Planning for Hybrid Cloud Deployments

For organizations that don’t have any immediate strategic plans for a full migration to the public cloud but want to leverage some of the innovative cloud service offerings, there is a hybrid alternative available.  The hybrid cloud provides companies with a higher degree of flexibility without forcing a choice between either an on-premises or cloud model.  With minimal configuration, an organization can integrate their current enterprise on-premises applications with their choice of a la carte cloud services and products.  The time and infrastructure investment it takes to move to a hybrid cloud model is minuscule compared to the sheer value-add that Office 365 and Microsoft Azure bring to the table. 

Typically, Microsoft will release a new on-premises product every 2-3 years.  Compare that to a 3-6 month release cycle in Microsoft Azure or Office 365 (O365), and organizations quickly begin to see a product that is continually evolving.  In this post we are going to discuss why a move to a hybrid cloud model is a good first step in your organization's cloud adoption strategy.  This post is geared towards organizations who have already made on-premises investments in SharePoint 2013 / 2016 but want to leverage cloud services where it makes sense for the business.

Enabling the SharePoint Hybrid Cloud

Moving to a hybrid SharePoint environment will provide additional enhancements and integration points for on-premises installations of SharePoint 2013 and 2016.  In fact, Microsoft is now releasing on-premises feature packs for SharePoint 2016.  These feature packs contain cloud features and capabilities that can be deployed into your SharePoint 2016 on-premises environment.  This means that on-premises customers can enjoy product updates based on all the current innovative cloud service offerings happening in Microsoft Azure and Office 365.

Enabling the hybrid cloud doesn’t require lengthy investments or migration efforts.  It can be thought of as an add-on enhancement to your existing SharePoint implementation.  This is a win-win for organizations who are new to the cloud and would like to see what the cloud has to offer.  In most cases, companies can continue to leverage existing on-premises application deployments (SharePoint, Exchange, etc.) and cloud service add-ons together without impacting current SharePoint deployments.  If down the road you decide to begin migrating some on-premises workloads to the cloud you will already have positioned yourself to make that move more seamless.

The hybrid cloud is the integration of on-premises resources with cloud resources.  Organizations today with on-premises SharePoint 2013 / 2016 investments that are wondering how they can begin adopting the cloud should first think about adopting a hybrid cloud model.  With the hybrid cloud organizations can leverage the strengths of both on-premises and cloud workloads.  All the while providing a robust and consistent user experience for the users.

Planning Your Move

When planning a move to the hybrid cloud for SharePoint there are a few key areas that require special attention.  Your trusted Cloud Service Provider has the experience needed to guide your organization to the hybrid cloud model.  They should have the right questions lined up to ask in order to match the proposed SharePoint hybrid solutions to the business requirements.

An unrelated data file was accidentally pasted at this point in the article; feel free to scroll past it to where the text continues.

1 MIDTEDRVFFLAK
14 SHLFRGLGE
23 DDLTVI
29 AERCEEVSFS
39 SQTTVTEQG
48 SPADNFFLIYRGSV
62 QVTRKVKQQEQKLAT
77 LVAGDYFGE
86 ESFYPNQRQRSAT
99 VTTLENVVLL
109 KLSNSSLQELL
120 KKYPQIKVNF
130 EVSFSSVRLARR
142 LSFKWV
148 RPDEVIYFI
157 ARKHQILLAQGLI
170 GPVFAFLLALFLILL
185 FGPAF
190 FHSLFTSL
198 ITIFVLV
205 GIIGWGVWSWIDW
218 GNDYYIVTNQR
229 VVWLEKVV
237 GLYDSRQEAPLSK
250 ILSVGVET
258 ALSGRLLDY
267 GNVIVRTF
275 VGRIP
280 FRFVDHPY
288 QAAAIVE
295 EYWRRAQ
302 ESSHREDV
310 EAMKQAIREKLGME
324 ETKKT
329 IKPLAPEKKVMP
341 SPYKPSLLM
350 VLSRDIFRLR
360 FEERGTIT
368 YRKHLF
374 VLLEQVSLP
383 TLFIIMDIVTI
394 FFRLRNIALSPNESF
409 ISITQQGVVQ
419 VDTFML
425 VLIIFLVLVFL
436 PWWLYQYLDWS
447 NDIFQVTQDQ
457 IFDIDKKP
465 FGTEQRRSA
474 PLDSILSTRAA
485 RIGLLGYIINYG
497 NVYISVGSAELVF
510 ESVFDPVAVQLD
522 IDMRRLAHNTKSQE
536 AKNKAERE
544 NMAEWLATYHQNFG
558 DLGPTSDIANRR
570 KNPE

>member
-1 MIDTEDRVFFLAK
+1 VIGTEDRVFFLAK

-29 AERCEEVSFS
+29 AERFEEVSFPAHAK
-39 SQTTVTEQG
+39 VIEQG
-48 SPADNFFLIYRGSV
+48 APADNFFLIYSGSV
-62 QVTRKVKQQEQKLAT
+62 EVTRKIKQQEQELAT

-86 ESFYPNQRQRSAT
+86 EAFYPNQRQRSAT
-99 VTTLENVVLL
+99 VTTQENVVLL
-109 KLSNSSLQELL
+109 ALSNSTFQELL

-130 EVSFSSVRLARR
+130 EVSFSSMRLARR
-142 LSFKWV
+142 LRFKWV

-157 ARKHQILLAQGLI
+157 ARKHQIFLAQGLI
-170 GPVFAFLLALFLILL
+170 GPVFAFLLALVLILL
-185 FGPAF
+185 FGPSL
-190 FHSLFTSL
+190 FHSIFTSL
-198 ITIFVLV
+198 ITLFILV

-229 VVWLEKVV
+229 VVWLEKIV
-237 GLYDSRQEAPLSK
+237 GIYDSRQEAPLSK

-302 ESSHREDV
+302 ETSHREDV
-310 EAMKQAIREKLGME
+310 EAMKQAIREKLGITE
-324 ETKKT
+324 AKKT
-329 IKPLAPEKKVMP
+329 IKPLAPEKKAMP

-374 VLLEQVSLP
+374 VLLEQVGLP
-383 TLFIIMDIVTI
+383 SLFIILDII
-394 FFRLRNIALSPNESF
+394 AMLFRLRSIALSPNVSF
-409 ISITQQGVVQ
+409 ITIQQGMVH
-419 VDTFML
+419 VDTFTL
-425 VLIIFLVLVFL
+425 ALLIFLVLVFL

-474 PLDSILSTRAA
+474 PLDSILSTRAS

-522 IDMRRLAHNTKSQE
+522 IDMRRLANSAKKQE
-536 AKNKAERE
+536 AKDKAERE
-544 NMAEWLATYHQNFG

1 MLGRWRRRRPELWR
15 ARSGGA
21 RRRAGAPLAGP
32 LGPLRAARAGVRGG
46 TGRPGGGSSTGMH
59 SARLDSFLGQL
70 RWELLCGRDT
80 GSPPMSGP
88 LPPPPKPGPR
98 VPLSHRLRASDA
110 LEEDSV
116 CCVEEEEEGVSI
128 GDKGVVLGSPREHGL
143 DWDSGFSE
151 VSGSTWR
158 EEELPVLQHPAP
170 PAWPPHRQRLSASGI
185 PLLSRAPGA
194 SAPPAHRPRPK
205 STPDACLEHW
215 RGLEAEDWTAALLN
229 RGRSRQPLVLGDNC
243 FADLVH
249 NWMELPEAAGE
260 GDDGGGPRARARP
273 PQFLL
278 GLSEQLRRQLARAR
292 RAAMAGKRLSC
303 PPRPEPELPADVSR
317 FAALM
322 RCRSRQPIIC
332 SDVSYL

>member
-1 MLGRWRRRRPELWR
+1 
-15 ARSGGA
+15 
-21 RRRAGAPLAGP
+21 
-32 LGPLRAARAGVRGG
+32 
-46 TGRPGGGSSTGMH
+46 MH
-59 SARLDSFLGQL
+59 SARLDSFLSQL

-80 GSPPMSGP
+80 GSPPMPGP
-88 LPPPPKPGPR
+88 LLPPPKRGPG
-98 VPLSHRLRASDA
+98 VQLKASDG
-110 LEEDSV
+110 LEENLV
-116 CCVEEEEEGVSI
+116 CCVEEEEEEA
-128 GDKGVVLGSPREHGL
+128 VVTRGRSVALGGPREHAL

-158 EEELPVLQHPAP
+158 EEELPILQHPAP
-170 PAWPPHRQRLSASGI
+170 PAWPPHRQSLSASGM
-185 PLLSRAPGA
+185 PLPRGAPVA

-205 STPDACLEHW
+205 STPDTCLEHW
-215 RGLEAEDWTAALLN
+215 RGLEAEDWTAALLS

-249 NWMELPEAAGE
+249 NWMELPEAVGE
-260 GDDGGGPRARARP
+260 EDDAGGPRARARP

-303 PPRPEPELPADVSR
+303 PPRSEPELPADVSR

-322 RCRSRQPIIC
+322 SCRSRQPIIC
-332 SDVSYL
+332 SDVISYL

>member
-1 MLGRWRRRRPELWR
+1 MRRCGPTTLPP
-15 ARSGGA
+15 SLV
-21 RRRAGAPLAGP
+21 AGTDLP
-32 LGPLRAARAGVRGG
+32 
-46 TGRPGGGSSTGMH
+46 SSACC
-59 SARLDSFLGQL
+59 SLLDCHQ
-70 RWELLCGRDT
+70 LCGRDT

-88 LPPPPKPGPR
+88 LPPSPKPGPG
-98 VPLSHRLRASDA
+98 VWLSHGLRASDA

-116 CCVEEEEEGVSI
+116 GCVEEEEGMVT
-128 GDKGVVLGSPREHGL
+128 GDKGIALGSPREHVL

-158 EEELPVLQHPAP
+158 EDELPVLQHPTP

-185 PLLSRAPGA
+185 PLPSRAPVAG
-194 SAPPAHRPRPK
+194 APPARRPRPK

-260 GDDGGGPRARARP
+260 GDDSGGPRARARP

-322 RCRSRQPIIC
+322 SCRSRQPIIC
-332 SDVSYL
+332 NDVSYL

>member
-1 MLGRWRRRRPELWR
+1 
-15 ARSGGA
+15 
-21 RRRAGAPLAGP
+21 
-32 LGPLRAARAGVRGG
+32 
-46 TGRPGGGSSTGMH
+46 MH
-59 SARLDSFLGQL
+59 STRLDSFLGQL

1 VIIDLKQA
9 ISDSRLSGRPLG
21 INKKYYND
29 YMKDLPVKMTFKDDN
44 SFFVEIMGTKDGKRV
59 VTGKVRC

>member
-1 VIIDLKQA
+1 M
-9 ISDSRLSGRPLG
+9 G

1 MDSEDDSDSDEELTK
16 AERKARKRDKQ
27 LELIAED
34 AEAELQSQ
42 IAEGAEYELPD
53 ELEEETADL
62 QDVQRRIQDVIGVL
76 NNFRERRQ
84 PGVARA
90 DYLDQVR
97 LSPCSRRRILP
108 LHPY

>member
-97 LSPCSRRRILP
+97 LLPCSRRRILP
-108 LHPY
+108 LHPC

With the proper planning, and with some of the new advancements from the Azure AD Connect onboarding tool, getting through the initial hybrid cloud setup is easier than it has ever been.  Listed below are a couple of important topics that should be discussed when planning and configuring on-premises hybrid connectivity:

  1. Azure / O365 tenant deployment planning
    1. Which Azure / O365 plan works best for my organization
    2. Domain name planning / routing
    3. Tenant name and administration delegation
  2. Integration of on-premises directories with Azure AD
    1. Will user passwords be synced up to Azure AD?
    2. Pass-through Authentication (PTA), provides the same corporate credential access to cloud based services.  This does not require a ADFS deployment.
    3. Is single sign on (SSO) between O365 / Azure and on-premises resources a requirement?  Integrating your on-premises directories with Azure AD makes your users more productive by providing a common identity for accessing both cloud and on-premises resources. 
    4. Is Active Directory Federations Services (ADFS) deployed currently?  If not Pass-through Authentication (PTA) w/ SSO enabled is a new option that should be evaluated.
  3. Authentication topology planning
    1. One-way Inbound
    2. One-way Outbound
    3. Bi-Directional Authentication
    4. Server to Server Authentication
  4. SharePoint hybrid cloud integration points
    1. Centralized user profile deployment
    2. OneDrive for Business deployment
    3. Hybrid search deployment
    4. Extranet website deployment
    5. Seamless on-premises disaster recovery environment in Azure
    6. Hybrid self-service site creation
    7. Enhanced hybrid auditing capabilities

In the next blog post of this Hybrid SharePoint series, I will begin to dive into each of the higher-level planning items mentioned above.  The first one up will be planning your organization's O365 tenant and choosing the best integration option for your organization's on-premises directories.

To assist in your planning process, be sure to download your free copy of the Hybrid SharePoint research report, sponsored by Microsoft, B&R Business Solutions, and other leading partners. And if you'd like to learn more about how B&R can help your organization move to the cloud, please contact us.